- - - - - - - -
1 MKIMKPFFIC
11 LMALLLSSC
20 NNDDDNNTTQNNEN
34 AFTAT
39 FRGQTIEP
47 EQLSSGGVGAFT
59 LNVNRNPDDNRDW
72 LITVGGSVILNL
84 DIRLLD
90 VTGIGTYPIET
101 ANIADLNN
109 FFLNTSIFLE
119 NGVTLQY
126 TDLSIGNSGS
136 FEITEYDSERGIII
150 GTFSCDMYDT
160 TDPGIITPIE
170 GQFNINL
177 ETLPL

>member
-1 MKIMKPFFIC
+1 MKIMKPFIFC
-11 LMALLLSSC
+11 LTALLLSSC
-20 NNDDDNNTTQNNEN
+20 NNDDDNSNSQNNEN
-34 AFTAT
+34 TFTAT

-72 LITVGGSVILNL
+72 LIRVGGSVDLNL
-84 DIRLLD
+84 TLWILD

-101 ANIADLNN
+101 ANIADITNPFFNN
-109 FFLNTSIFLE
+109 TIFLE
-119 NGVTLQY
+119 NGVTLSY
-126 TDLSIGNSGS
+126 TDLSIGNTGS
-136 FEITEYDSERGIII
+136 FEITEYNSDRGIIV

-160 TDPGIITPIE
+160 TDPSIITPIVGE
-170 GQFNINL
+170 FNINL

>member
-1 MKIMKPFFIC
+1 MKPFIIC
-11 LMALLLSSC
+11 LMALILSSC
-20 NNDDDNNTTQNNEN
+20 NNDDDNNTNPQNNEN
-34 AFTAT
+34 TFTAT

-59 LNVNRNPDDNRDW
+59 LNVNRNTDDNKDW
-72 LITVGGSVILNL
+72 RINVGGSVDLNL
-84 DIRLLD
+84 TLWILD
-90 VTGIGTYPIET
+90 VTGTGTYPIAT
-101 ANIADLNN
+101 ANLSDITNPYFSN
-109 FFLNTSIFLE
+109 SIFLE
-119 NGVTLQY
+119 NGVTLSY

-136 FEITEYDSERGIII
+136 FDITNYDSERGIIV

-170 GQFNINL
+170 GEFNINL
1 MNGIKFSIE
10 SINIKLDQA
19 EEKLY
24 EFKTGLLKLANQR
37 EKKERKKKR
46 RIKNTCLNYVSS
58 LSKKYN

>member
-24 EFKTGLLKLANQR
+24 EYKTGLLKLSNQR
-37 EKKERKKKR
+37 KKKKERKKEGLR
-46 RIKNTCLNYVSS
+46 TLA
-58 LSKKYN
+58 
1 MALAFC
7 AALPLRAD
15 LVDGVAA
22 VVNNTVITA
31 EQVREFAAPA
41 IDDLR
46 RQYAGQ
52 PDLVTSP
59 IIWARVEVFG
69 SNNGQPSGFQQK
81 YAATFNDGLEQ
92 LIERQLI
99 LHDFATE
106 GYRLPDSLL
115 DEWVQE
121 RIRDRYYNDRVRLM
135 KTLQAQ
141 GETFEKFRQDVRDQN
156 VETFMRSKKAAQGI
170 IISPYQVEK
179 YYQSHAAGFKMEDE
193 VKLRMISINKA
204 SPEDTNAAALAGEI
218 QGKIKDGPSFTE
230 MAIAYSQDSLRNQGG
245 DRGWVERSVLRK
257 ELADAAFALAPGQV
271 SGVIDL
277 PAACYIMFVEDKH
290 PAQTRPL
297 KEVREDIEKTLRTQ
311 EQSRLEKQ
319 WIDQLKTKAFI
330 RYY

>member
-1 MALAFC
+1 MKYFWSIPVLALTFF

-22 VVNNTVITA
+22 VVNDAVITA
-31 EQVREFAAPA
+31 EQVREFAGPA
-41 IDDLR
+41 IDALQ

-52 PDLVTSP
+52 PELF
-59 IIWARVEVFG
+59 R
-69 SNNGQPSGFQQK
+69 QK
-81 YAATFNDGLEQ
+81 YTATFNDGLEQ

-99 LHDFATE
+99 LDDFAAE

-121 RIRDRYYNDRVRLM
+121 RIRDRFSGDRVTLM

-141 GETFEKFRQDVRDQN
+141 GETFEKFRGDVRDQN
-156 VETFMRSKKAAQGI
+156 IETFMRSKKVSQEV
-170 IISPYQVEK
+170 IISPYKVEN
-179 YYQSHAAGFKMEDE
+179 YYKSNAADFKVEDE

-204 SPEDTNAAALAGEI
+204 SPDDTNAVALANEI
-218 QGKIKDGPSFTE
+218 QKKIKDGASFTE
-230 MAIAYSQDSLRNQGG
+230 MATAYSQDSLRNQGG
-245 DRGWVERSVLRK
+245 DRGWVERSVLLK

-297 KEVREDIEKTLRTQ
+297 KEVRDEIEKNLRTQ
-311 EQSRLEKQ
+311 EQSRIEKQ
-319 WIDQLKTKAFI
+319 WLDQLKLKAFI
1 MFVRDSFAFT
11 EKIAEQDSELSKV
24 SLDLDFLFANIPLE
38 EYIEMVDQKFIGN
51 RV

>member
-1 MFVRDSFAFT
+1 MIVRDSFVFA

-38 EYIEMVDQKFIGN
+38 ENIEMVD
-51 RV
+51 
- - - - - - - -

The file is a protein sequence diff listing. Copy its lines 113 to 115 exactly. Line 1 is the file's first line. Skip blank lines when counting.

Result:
218 QGKIKDGPSFTE
230 MAIAYSQDSLRNQGG
245 DRGWVERSVLRK